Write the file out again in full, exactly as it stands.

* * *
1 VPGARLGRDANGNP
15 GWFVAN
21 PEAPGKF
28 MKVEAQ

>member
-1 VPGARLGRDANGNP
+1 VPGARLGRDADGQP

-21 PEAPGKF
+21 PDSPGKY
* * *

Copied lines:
1 VPGARLGRDANGNP
15 GWFVAN
21 PEAPGKF
28 MKVEAQ

>member
-1 VPGARLGRDANGNP
+1 VPGARLGRDADGQP

-21 PEAPGKF
+21 PDSPGKY